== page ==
Why every reloader needs a single stage press

With the advances in turret and progressive presses (and their fairly low cost) is it still worth it to consider a single stage press?  Absolutely, and for good reasons.  Let me give you some:

  • I am looking to start reloading –

If you’re a complete noob to reloading, and not really sure how much time you will have for it, or if it will even be your thing, then let me suggest you take a good long look at a single stage press.  From time to time you can find them an entry level [amazon_textlink asin=’B002SF4X5I’ text=’Lee Precision single stage press’ template=’ProductLink’ store=’calgunandprep-20′ marketplace=’US’ link_id=’aaf3c192-64bc-11e7-b54a-b544522f913d’] for about $25 on Amazon.   You can then start to build your out your setup piece by piece, or can buy a kit with almost everything you need.  All in, if you go the “budget” route you can get all the needed equipment for around $200.  If you need a complete list of equipment to get started check out our Reloading 101 article.

If you are worried about out growing the press later on as you become more proficient and want to increase productivity and/or reload more calibers, don’t be.  As I explain a little further down, even if you have a $1k+ press, a $25 single stage still has it’s place on the bench and will still serve a very vital purpose.

  • You are competition shooter (or want to be one) –

If you want to make ricky-ticky sniper accurate level ammo, then single stage all the way.  There are less moving parts in a single stage which means you have more control, and there is less mechanical “slop” in the press giving you the greatest consistency.  If you have looked around at all for a single stage press then you will have noticed that even within the same brand press there are different levels of press.  Take the time to do the research and call the manufacturers up and talk to them.  They genuinely love telling their story and what makes their products so unique.  The “green” ones are probably the best choice for this group of reloaders.

[amazon_link asins=’B000N8LJ22,B00B4S9VFW,B000N8LNYG’ template=’ProductCarousel’ store=’calgunandprep-20′ marketplace=’US’ link_id=’dd9d811d-64be-11e7-b39d-3d010be8a51a’]

  • I already have a progressive press –

Great so do I.  I jumped in head first to reloading, and bought an auto indexing, progressive press.  I did so for a number of reasons, one of which being I have 8 different caliber weapons in my safe.  The nice thing about most turret and progressive presses is that they have an interchangeable tool head where you can swap out the entire piece that holds the dies so you don’t have to adjust your dies every time you change calibers.  The problem with reloading for multiple calibers is the case prep.  This is where having a single stage to work in conjunction with your progressive really helps.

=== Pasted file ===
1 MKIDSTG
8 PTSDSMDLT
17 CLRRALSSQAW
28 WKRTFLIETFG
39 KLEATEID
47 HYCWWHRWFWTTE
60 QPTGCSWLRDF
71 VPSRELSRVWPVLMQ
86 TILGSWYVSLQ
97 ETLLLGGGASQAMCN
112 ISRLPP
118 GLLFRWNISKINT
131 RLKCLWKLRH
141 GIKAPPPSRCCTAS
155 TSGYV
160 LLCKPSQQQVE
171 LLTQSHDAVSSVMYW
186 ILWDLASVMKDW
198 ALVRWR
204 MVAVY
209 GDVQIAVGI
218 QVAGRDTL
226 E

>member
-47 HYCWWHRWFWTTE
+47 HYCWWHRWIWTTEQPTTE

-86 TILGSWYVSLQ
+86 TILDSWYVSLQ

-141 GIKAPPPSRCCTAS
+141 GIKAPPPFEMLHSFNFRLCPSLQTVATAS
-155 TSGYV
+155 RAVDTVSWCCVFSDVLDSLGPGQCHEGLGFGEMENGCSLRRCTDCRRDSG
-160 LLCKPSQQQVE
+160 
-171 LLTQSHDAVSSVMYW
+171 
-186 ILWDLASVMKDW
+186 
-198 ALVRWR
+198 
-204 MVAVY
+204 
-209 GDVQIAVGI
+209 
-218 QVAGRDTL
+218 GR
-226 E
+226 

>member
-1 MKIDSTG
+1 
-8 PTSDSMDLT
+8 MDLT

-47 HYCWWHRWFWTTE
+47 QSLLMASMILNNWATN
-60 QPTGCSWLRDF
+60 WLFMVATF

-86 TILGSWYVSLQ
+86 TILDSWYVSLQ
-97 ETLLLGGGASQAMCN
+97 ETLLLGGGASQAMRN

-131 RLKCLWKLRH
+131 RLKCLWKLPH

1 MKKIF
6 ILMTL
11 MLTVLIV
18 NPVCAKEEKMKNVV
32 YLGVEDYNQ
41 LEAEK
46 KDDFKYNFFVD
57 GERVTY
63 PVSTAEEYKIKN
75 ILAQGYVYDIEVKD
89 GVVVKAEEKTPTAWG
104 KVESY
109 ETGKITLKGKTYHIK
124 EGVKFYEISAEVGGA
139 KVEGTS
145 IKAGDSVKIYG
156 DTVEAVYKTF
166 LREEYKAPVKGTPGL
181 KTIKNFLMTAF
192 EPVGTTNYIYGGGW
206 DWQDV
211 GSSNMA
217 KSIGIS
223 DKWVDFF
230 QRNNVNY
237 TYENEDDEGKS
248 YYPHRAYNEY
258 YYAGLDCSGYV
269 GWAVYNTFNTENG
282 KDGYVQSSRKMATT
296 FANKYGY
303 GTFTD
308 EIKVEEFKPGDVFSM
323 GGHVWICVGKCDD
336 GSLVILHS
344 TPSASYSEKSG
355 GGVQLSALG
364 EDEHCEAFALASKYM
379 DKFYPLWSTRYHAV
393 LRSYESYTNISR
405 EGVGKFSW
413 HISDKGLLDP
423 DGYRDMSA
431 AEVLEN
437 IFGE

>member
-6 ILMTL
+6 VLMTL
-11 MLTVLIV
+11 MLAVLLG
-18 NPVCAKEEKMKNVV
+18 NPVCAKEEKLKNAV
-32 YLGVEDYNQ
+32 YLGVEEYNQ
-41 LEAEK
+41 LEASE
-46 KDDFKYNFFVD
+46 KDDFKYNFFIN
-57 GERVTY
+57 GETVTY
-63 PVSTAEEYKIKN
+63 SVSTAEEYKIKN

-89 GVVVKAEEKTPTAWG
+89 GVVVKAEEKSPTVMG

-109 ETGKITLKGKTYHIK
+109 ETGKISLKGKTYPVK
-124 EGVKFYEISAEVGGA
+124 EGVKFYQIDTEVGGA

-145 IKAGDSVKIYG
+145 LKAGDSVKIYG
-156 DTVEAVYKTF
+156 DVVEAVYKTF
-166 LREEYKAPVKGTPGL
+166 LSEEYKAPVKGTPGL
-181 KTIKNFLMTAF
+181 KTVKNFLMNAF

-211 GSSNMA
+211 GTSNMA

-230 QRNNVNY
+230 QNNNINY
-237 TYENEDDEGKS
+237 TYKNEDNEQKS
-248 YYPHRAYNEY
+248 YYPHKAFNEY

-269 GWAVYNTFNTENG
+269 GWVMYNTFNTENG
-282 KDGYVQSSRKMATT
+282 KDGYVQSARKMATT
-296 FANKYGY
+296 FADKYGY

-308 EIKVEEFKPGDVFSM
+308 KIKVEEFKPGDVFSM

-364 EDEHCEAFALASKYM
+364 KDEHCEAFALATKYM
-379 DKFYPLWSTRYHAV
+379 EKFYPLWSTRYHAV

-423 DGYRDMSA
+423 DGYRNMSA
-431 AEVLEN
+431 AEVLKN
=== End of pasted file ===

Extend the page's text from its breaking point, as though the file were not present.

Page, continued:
Having a single stage press allows me to have a dedicated station on by bench to decapping brass when I get back from the range.  Now technically I could use the existing dies and tool heads I have, but then I am having to:

  1. remove the other dies from the tool head leaving only the decap/resize die in place (this completely defeats the reason for the progressive press)
  2. swap out shell plates which requires me to disassemble part of the press
  3. in some cases apply case lube to the brass
  4. clean the brass before lubing and running through the die
  5. make sure there are no primers in the feeder

Another option is to buy a dedicated turret head and a universal decap die.  I am going to flat out be biased here and say that the one from [amazon_textlink asin=’B002SF2ZXU’ text=’Lee Precision’ template=’ProductLink’ store=’calgunandprep-20′ marketplace=’US’ link_id=’23abeef2-64c3-11e7-920f-115f1513ea33′] is by far the best.  It is caliber universal, carbide so no lube needed, and doesn’t resize the case so you don’t wear out your brass resizing multiple times unnecessarily (and can be found for less than $15).  The only downside here is that you still have to change the shell plates which can be a pain, and worry about if there are still primers in the feeder.

By having a single stage press dedicated to just decapping I end up spending about an extra $15 in the setup (I save $13 by not needing an extra tool head, but spend $25-30 on an extra press.  Go as cheap as you can here, but make sure all your cases will fit), but the time savings is well worth it.  I can leave my progressive ready to go for reloading, and still decap whatever I bring home from the range to then be cleaned and stored until needed.

Oh yeah there is one more benefit to having a single stage press that by far outweighs ANY other benefit you could every come up with: teaching my kids.

Reloading (safely that is) requires patience, attention to detail, problem solving skills, and focus.  These are all life skills that are required to succeed in life.  So not only do I get to spend time with my kids doing a hobby we all enjoy, I get to help them learn these essential life lessons and pass down the vision of America I believe in.  Of course the fact that all my brass ends up getting decapped as well doesn’t hurt 🙂

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